Pretend Play Cowgirl or Cowboy

Guest post by Rebecca Janni, author of Every Cowgirl Needs a Horse.

In Every Cowgirl Needs a Horse, Nellie Sue gets a bike instead of a horse for her birthday – and she is not thrilled.

But deep down, Nellie Sue knows that who you are is a matter of heart. And Nellie Sue is a cowgirl from head to toe. With an imagination as big as the sky, this spunky cowgirl decides she has everything she needs to live out her dream . . . even a two-wheeled horse.

So whether your cowpokes have a real horse or a horse like Nellie Sue’s, whether they live on a ranch or in an apartment, whether they’re wearing boots or flip flops . . . they can head west in their imaginations. Ride on, little cowgirls and cowboys, ride on!

Build a campfire (without a match):

Outdoors, collect sticks and twigs. Indoors, building blocks will do. Pile the blocks or twigs and tuck two or three pieces of red and orange tissue paper into the top. Now, you’re ready to toast marshmallows! (If you poke them on a pretzel stick, you can even eat the stick.)

Strum a banjo and sing along:

Keep the fire going. Grab banjos and fiddles, guitars and washboards to sing “Home on the Range” and “Happy Trails.” If your cowpokes want props, use a tennis racket or make a guitar out of Kleenex boxes, paper towel tubes, and rubber bands.

Go on a trail ride, Nellie Sue style:

If your cowpoke is yearning to ride a pony, but your garage only has bikes, sprinkle some imagination into that bike helmet. Give that two-wheeled horse a name, saddle her up, and step into the stirrups. Tell her when to giddyap and when to whoa. Pretend that neighborhood path is a dusty trail. If you ride far enough, you might even be saddle sore!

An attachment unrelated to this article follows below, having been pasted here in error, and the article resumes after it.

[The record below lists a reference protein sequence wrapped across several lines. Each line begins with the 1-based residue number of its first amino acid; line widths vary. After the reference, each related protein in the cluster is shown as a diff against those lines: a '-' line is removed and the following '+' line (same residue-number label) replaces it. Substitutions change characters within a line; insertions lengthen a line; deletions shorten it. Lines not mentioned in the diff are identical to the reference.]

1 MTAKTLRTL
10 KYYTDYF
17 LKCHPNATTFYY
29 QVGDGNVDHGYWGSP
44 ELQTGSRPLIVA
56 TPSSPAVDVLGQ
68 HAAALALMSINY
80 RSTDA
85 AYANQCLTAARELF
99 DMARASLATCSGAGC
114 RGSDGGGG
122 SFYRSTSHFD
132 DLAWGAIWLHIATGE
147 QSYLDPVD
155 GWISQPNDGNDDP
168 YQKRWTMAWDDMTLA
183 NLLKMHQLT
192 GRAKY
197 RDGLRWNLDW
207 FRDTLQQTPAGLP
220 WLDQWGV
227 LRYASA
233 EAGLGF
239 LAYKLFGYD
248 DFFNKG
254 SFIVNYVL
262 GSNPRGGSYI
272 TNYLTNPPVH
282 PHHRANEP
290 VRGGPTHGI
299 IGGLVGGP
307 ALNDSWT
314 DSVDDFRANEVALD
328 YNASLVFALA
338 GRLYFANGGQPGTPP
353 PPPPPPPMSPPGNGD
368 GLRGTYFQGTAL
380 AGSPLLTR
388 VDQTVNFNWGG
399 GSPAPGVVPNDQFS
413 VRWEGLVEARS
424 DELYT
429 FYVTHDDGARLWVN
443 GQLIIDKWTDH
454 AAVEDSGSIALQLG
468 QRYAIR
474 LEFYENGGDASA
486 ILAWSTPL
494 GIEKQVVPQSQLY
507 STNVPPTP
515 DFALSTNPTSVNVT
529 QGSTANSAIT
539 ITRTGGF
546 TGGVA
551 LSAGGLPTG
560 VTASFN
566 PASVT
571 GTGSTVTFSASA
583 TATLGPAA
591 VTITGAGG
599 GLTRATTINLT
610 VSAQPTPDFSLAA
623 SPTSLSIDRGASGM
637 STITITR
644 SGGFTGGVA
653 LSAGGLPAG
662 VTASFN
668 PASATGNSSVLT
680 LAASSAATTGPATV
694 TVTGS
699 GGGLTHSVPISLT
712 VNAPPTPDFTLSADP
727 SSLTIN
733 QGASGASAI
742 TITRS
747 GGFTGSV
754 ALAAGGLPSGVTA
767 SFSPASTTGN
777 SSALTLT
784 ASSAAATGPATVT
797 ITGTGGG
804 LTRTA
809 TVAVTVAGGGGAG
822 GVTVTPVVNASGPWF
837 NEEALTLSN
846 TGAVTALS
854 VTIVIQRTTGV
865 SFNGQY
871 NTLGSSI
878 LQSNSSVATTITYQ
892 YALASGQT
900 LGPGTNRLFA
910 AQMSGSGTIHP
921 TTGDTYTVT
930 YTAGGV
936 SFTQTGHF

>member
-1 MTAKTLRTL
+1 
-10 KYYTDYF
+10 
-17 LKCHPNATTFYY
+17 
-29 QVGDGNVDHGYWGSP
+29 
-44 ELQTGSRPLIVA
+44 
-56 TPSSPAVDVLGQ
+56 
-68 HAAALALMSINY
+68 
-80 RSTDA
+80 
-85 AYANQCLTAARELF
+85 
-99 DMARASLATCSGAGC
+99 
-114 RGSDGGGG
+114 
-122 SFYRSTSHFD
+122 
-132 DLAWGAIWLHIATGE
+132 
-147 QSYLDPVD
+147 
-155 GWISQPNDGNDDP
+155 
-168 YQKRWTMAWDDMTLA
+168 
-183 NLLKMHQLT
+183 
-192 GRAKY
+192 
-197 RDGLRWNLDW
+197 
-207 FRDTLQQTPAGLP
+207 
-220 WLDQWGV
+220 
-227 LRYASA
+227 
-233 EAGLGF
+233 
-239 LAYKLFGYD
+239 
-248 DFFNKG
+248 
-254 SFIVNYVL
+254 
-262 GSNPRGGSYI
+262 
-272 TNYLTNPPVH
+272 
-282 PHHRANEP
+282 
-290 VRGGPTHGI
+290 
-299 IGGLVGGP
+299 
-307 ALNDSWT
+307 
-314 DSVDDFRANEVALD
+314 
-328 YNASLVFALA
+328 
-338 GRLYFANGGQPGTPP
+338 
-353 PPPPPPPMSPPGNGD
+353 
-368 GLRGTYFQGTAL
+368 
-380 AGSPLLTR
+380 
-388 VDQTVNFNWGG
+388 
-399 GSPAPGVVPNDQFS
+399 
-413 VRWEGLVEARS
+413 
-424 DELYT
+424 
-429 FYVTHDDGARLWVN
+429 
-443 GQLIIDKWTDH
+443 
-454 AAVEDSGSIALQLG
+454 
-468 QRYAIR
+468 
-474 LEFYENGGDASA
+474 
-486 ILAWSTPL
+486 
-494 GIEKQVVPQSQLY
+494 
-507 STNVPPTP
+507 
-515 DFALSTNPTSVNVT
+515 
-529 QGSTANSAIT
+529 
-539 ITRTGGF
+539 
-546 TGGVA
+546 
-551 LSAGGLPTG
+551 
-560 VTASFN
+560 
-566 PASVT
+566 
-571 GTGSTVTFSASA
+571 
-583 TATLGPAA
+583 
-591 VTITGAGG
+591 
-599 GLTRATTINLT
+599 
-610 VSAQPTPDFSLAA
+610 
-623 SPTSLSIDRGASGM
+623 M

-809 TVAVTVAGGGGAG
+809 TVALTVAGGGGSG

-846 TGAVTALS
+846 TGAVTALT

Throw a barnyard bash:

Nellie Sue will show you how in Every Cowgirl Needs Dancing Boots. She paints a banner, stirs up pink lemonade, and scoots hay bales (even though she doesn’t really have hay). She delivers invitations to the whole neighborhood (on her horse, of course) and friends show up in everything from boots to ballet slippers. I adore Lynne Avril’s illustrations, which capture both real and imagined worlds and turn a run of the mill garage into a barn decked out for dancing. Grab a partner and do-si-do!

Every Cowgirl Needs a Horse Activities:

Bio: Rebecca Janni wrote Every Cowgirl Needs a Horse and Every Cowgirl Needs Dancing Boots, both published by Dutton Children’s Books. Rebecca has two more picture books forthcoming and lots of other projects on her desk, including a middle grade novel without any horses. She has a master’s degree in English education and has taught high school and college English and creative writing. She lives in Iowa with her husband, three children, Greg the Gecko, and a big-hearted dog named Mickey. She loves to read and bike with her family, but not at the same time.

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